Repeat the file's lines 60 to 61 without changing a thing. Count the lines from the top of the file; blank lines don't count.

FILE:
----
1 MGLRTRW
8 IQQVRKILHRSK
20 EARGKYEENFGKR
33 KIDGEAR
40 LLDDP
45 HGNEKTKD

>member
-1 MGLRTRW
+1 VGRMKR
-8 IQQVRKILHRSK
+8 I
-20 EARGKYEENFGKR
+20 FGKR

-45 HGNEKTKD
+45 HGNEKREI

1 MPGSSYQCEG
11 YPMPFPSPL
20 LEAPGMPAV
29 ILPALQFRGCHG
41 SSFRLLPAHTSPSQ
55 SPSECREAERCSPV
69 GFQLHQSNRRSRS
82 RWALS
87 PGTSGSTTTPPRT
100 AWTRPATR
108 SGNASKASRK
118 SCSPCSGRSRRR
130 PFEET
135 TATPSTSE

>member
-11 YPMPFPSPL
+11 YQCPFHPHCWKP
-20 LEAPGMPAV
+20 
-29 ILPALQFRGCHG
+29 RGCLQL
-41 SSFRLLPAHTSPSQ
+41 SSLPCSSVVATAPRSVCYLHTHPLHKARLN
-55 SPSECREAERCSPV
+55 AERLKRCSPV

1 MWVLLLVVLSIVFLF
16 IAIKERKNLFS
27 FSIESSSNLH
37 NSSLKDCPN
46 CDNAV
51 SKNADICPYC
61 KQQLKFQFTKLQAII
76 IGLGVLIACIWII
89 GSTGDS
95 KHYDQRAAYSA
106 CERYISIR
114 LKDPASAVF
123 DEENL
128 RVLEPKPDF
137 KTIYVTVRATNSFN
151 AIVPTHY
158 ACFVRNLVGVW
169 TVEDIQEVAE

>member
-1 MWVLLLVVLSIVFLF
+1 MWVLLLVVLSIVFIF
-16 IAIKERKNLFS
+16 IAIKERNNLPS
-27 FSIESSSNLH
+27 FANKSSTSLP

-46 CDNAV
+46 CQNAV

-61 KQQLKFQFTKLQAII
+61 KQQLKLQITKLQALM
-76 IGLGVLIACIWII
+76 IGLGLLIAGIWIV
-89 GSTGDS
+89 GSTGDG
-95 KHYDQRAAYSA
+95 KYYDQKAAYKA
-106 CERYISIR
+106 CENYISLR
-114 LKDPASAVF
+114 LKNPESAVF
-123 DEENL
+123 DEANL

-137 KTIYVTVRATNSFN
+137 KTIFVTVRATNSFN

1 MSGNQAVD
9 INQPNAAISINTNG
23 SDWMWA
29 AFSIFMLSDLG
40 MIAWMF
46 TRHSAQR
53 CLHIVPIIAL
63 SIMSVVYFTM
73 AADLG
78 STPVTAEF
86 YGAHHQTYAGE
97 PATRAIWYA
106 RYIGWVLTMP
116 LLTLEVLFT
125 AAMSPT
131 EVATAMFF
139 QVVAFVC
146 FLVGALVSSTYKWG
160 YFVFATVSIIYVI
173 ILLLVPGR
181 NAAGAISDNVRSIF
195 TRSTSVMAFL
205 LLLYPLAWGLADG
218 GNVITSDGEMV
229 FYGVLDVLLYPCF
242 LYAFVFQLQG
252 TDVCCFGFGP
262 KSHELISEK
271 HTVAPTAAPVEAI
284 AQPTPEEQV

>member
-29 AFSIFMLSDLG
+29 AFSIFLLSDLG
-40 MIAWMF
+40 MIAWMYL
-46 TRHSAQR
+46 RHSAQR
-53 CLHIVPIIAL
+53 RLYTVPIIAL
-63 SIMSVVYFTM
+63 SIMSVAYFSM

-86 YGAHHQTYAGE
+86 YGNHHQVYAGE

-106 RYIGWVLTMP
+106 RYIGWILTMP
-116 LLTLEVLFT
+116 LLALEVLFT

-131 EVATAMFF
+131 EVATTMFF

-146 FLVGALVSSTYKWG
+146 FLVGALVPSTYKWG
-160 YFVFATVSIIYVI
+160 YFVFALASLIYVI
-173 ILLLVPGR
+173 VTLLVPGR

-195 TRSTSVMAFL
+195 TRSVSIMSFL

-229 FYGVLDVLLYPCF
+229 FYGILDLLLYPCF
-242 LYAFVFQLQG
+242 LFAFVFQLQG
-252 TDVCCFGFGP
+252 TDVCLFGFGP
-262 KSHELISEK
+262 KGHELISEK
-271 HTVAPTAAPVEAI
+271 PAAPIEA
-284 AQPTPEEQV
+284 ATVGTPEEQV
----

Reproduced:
-1 MWVLLLVVLSIVFLF
+1 MWVLLLVVLSIVFIF